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Hatchett v. Commissioner of Corrections

United States District Court, D. Maryland

February 26, 2014



DEBORAH K. CHASANOW, District Judge.

The above-captioned case, filed February 20, 2014, seeks declaratory and mandamus relief in connection with the loss of Petitioner's assigned prison job at North Branch Correctional Institution (NBCI). ECF No. 1. The only jurisdictional basis cited is the Declaratory Judgment Act, 28 U.S.C. 2201. That Act, however, does not confer jurisdiction, but rather provides for a type of remedy only if the federal court has some other basis for jurisdiction. Because Plaintiff's allegations do not state a claim for a cognizable cause of action under 42 U.S.C. ยง 1983, the complaint will be dismissed.

Plaintiff states he is serving a sentence of life plus twenty-years with parole eligibility. He is currently confined at NBCI in housing unit 2 which he states has recently been designated as a special housing unit. Inmates assigned there will be removed from their assigned jobs to a job bank and inmates will be required to earn their jobs back through a new privilege program. He states he was informed of this decision on February 7, 2014. Additionally, Petitioner asserts prison administrators have stated that all inmates assigned to housing unit 2 will no longer be general population and the unit will be run like a "supermax" prison. Petitioner claims his removal from his job assignment was done without notice or a hearing and removes his ability to continue earning applicable diminution of confinement credits. Id. at pp. 2-3. Subsequent to being informed of the changes in policy for housing unit 2, Petitioner was informed that there was no program being implemented and that the number of jobs available at NBCI has been reduced to "around 400" and that those who had jobs in the past will no longer have jobs, but that Petitioner may have one in the near future. Petitioner requests this court to order a response to his claims, schedule an evidentiary hearing, and to "correct the justiciable controversy which stripped his legal rights to earn" diminution of confinement credits. Id. at p. 3. In addition, Petitioner seeks restoration of credits from September 2, 2013, the date NBCI went on a prison wide lock down, to the present. Id.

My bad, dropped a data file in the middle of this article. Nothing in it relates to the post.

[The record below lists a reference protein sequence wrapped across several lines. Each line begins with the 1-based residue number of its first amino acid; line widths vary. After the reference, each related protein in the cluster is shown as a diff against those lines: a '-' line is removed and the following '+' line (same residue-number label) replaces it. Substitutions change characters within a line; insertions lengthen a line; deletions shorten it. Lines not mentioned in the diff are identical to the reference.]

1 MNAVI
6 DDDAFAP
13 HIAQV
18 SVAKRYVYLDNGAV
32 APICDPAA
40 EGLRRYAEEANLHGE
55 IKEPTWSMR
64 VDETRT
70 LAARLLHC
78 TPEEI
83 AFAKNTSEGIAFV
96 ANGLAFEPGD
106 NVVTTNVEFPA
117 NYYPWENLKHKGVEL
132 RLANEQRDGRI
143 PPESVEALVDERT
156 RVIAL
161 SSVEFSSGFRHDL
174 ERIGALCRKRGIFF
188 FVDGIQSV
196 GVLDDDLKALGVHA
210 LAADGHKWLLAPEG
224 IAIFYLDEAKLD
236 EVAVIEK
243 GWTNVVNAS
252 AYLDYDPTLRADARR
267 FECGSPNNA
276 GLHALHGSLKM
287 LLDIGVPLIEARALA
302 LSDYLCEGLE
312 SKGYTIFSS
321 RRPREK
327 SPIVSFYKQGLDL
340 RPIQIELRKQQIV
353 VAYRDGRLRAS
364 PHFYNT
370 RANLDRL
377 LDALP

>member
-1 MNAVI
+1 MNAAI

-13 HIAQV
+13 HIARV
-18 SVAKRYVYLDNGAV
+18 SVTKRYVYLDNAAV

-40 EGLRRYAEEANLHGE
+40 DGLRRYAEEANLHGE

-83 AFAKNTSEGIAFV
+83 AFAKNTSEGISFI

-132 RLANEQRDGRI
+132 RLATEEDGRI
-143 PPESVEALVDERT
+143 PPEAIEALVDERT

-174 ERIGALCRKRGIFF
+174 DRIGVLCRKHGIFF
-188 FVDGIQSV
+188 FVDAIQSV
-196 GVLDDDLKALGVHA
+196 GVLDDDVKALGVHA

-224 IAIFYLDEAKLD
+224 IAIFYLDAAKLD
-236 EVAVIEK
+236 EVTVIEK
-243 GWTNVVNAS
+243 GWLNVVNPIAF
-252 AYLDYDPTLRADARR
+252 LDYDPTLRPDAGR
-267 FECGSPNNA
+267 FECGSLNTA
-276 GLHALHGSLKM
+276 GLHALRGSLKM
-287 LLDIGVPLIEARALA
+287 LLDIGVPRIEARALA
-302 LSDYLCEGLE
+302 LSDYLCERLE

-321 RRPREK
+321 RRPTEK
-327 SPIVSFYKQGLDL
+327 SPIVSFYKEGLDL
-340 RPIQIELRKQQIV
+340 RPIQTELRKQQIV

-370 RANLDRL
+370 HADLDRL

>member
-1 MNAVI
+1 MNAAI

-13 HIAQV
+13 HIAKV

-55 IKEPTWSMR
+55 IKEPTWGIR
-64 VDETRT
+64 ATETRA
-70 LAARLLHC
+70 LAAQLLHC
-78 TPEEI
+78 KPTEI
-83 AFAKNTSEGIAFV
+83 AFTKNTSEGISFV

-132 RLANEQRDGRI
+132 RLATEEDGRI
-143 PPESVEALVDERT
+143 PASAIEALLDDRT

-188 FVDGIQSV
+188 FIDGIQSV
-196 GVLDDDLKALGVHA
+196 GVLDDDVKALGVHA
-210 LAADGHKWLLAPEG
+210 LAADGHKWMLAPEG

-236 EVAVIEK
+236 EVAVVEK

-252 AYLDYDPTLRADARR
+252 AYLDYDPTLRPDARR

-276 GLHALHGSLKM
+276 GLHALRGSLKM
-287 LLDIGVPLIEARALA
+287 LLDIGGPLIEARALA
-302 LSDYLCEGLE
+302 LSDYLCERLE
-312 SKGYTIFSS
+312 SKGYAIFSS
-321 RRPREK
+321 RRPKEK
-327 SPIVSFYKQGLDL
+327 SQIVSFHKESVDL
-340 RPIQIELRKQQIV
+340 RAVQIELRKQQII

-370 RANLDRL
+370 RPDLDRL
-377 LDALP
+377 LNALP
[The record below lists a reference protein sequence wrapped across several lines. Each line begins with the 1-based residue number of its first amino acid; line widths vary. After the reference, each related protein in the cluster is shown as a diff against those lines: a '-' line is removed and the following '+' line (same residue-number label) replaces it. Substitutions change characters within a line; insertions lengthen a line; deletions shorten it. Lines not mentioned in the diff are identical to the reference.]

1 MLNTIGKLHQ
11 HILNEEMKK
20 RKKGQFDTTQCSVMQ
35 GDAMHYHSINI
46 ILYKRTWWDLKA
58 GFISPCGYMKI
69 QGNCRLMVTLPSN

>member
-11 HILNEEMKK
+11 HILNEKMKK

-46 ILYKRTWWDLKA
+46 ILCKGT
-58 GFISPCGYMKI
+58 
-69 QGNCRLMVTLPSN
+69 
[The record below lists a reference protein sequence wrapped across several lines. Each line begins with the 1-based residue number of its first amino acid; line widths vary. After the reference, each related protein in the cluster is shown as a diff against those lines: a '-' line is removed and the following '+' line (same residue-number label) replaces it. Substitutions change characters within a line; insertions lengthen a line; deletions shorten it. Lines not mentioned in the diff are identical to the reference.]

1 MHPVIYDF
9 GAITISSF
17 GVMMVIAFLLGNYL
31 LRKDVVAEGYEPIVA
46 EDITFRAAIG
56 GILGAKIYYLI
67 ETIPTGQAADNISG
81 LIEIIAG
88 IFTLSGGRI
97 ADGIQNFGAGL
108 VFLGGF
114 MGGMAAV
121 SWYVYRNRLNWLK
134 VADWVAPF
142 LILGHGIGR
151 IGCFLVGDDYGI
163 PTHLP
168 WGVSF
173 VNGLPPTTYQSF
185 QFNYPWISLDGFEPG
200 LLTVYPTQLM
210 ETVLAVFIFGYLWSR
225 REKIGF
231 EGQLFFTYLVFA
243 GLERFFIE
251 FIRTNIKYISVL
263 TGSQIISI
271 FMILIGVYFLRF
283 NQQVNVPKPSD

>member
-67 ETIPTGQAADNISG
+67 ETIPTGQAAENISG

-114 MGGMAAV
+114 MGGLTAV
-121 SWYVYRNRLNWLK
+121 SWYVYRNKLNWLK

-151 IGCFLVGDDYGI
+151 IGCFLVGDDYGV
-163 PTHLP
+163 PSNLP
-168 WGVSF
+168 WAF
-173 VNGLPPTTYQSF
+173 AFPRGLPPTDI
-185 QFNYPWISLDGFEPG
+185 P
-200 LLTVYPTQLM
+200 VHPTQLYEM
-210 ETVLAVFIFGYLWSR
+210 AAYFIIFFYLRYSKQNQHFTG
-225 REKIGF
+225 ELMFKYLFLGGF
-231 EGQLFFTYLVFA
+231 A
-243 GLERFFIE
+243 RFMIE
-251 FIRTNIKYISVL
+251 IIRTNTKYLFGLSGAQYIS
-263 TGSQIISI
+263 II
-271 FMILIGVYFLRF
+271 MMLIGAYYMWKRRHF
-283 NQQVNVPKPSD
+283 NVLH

Petitioner does not have a constitutional right to maintain a prison job and, absent a showing of significant hardship, he is not entitled to procedural due process prior to being removed from his job. "[G]iven a valid conviction, the criminal defendant has been constitutionally deprived of his liberty to the extent that the State may confine him and subject him to the rules of its prison system so long as the conditions of confinement do not otherwise violate the Constitution." Meachum v. Fano, 427 U.S. 215, 224 (1976), see also Sandin v. Conner, 515 U.S. 472 (1995) (requiring an atypical and significant hardship as prerequisite to creation of a constitutionally protected liberty interest). The reasoning of the Court in Sandin requires that the due process inquiry focus on the nature of the deprivation alleged and not on the language of particular prison regulations. Sandin, 515 U.S. at 484. Petitioner's loss of an opportunity to earn diminution of confinement credits does not impose an "atypical and significant hardship... in relation to the ordinary incidents of prison life." Id. This is particularly true in the instant case where earned credits do not result in Petitioner's release from prison; rather, the credits earn an opportunity to be considered for parole. See Greenholtz v. Inmates of Nebraska Penal & Correctional Complex, 442 U.S. 1, 7 (1979) (no protected liberty interest in the expectation of parole).

The analysis does not change when considering Petitioner's assertion that the change in his job assignment is an ex post facto violation. ECF No. 1 at p. 2. There is no indication that Petitioner has lost a right to be considered for parole or that the consideration for his parole has become meaningless as a result of the alleged policy at NBCI. See Knox v. Lanham, 895 F.Supp. 750, 758 (D. Md. 1995) aff'd Worsham v. Lanham, 76 F.3d 377 (4th Cir. 1996) (violation of ex post facto clause where refusal to classify lifers below medium security was combined with an unwritten Parole Commission policy to deny parole to any lifer who had not participated in work release). In the instant case, the allegation is that Petitioner will not be considered for parole until a later date because of the lost opportunity to earn additional credits through a prison job assignment.

As it appears Petitioner is not entitled to the relief he seeks, the Petition for Declaratory Relief will be dismissed by separate Order which follows. The court declines to issue a Certificate of Appealability.

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